In my view, the psychiatrist's testimony in Barbara H. was sufficient to satisfy the statutory requirement of an examination, and this court erred in concluding otherwise. Dr. Husain's testimony, as detailed in the appellate court opinion (Barbara H., 288 Ill. App. 3d at 363-64), shows that she was intimately familiar with Barbara H.'s condition. Barbara H. had been her patient for a six-month period that ended three months before the hearing. Importantly, Dr. Husain attempted to conduct a current examination of Barbara H. on three separate occasions, and each time Barbara H. refused to talk to her. Thus, Dr. Husain's diagnosis of the respondent "was based on her review of the medical records, conversation with the staff, personal observations, and her past experience with the respondent when Barbara H. was her patient for a six-month period ending in May 1996." Barbara H., 288 Ill. App. 3d at 363. Neither in Barbara H. nor in the current opinion does this court explain what else it would have required this psychiatrist to have done. This is clearly not like the situation in Sam S., in which the State relied upon someone who had never been involved with Sam's treatment and who only attempted to examine him one time. Moreover, in Sam S. the evidence was that the doctor could not examine him because he was in restraints at the time. In Barbara H. the evidence was that a doctor who had been intimately involved in the respondent's treatment attempted to speak with the respondent on three occasions and the respondent refused to talk to her. Is the majority holding that a respondent can avoid involuntary commitment simply by refusing to speak with the doctor assigned to examine him or her?
When the disposition of Barbara H.'s case is compared with Michelle J.'s, it will be difficult for the lower courts to discern what our rule is with respect to this issue. In Barbara H. we held insufficient the testimony of a doctor who had personally treated the respondent for six months and had updated her knowledge of the case through conversations with staff, personal observations, and a review of medical records. Further, she attempted three examinations of the respondent, but the respondent refused to speak with her. By contrast, in Michelle J.'s case we hold sufficient the testimony of a psychiatrist who was merely a consultant to Michelle J.'s treatment team and who had met with her in a group session. The doctor attempted to interview Michelle J. the day before the hearing, and Michelle J. refused to speak with her. As the majority admits, we know nothing about the group session:
"We do not know the length or depth of the session, but we see nothing in the materials before us to suggest that it was not adequate to enable the expert to draw an informed judgment as to Michelle's psychiatric condition at the time of the hearing." Slip op. at 8.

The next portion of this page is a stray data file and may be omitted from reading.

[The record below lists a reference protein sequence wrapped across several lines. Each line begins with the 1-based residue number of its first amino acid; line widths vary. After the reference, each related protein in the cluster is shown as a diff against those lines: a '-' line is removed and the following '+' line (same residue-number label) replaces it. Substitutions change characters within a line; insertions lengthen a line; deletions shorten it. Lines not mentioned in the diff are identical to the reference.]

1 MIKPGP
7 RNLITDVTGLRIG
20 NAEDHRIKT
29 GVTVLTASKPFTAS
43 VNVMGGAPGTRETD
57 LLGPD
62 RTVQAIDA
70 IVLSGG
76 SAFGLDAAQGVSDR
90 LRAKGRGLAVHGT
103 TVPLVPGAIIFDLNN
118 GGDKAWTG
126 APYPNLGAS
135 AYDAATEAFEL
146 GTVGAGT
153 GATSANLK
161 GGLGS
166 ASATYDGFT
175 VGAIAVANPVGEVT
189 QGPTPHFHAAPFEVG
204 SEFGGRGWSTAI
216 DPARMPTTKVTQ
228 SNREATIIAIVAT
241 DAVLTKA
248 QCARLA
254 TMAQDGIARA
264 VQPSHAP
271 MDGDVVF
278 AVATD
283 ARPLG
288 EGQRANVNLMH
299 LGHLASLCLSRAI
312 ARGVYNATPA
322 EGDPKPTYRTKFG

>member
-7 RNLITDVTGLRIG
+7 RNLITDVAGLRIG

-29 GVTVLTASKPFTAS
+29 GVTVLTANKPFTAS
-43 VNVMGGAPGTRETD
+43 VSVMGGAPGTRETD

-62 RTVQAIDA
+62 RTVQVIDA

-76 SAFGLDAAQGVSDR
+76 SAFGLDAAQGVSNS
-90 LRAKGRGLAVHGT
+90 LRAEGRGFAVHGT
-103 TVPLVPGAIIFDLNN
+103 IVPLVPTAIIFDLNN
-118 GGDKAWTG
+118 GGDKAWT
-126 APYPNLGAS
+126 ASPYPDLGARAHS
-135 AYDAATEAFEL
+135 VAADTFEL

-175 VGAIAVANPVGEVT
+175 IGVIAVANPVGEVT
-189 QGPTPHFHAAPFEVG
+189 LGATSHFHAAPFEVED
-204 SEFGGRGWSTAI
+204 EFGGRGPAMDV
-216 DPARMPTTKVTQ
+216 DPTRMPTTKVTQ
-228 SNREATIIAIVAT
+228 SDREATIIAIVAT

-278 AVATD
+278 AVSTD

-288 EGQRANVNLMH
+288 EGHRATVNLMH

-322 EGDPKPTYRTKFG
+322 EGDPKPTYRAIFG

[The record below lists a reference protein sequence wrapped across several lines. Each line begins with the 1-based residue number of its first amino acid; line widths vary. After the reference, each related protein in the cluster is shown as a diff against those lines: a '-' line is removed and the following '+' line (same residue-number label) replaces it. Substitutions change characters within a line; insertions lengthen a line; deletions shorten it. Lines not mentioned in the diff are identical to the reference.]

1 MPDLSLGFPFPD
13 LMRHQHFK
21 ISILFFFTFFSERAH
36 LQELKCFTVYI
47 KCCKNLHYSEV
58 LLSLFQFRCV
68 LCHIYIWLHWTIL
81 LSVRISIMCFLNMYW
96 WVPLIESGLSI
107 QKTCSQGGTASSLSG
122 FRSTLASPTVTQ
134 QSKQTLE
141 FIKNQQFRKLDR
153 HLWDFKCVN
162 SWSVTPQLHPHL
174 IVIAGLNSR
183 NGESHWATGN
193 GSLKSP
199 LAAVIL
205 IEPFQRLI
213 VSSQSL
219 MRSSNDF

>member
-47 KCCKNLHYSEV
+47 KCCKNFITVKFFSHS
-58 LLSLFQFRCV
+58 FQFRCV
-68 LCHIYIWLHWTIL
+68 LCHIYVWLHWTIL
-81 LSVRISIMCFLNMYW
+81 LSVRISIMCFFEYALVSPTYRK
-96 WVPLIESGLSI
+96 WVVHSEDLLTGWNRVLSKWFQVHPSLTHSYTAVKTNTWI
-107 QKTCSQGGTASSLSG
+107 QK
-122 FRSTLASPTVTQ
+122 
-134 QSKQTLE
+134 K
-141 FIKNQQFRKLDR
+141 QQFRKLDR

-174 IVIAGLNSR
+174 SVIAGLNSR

Because the group session occurred within 72 hours of the hearing, the majority holds it sufficient to allow the testifying doctor to give an informed opinion as to Michelle J.'s condition. Slip op. at 8.
Several problems are apparent with this approach. First, the majority acknowledges that "[w]e cannot rewrite a statute under the guise of statutory construction or depart from the plain language of a statute by reading into it exceptions, limitations, or conditions not expressed by the legislature." Slip op. at 6. If this is true, how can we write a 72-hour time limit into the statute? Second, how can we say that an observation of the respondent in a group session by a consultant to the respondent's treatment team (Michelle J.) is an "examination" for purposes of the statute, but a review of medical records, conversations with staff, and personal observations by a treating physician intimately familiar with the respondent's treatment (Barbara H.) is not? Third, how can one attempt to speak with the respondent be sufficient to satisfy the statute while three attempts are insufficient? I do not see how the lower courts will be able to discern a workable rule from these opinions.
Both in Barbara H. and in Michelle J., a physician familiar with the respondent's case attempted a personal interview with the respondent, and the respondent refused to speak with the doctor. In each of these cases we should say that the State satisfied the requirement of an examination. In my opinion, no rule is workable other than one that requires the doctor to attempt a personal interview, but if the respondent refuses, then the statutory examination may be based on discussions with treating staff and a review of medical records. The majority's attempt to forge a workable rule out of this case and Barbara H. will cause confusion for the lower courts and result in wholly illogical decisions. We made a mistake in Barbara H., and we owe it to the courts to fix it.
1. According to the appellate court opinion, the doctor was a woman. See In re Barbara H., 288 Ill. App. 3d 360, 363 (1997).